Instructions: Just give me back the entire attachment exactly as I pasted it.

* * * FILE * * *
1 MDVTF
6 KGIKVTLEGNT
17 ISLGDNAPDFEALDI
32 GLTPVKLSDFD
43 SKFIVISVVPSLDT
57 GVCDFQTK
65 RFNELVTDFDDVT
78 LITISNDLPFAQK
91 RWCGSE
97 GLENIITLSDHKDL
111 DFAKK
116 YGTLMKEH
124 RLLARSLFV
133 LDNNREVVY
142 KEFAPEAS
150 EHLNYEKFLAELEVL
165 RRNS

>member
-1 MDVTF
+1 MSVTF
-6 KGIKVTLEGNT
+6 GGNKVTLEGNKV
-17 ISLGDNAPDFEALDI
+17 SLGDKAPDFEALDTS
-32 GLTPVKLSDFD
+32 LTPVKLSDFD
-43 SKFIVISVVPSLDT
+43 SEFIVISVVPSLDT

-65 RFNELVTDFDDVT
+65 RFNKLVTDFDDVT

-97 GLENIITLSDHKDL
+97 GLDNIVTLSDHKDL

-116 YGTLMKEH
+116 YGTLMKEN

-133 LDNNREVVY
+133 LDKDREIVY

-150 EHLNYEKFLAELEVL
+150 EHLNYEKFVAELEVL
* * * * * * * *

1 MDVTF
6 KGIKVTLEGNT
17 ISLGDNAPDFEALDI
32 GLTPVKLSDFD
43 SKFIVISVVPSLDT
57 GVCDFQTK
65 RFNELVTDFDDVT
78 LITISNDLPFAQK
91 RWCGSE
97 GLENIITLSDHKDL
111 DFAKK
116 YGTLMKEH
124 RLLARSLFV
133 LDNNREVVY
142 KEFAPEAS
150 EHLNYEKFLAELEVL
165 RRNS

>member
-1 MDVTF
+1 MSVTF
-6 KGIKVTLEGNT
+6 GGNKVTLEGNKV
-17 ISLGDNAPDFEALDI
+17 SLGDKAPDFEALDTS
-32 GLTPVKLSDFD
+32 LTPVKLSDFD
-43 SKFIVISVVPSLDT
+43 SEFIVISVVPSLDT

-65 RFNELVTDFDDVT
+65 RFNKLVTDFDDVT

-97 GLENIITLSDHKDL
+97 GLDNIVTLSDHKDL

-116 YGTLMKEH
+116 YGTLMKEN

-133 LDNNREVVY
+133 LDKDREIVY

-150 EHLNYEKFLAELEVL
+150 EHLNYEKFVAELEVL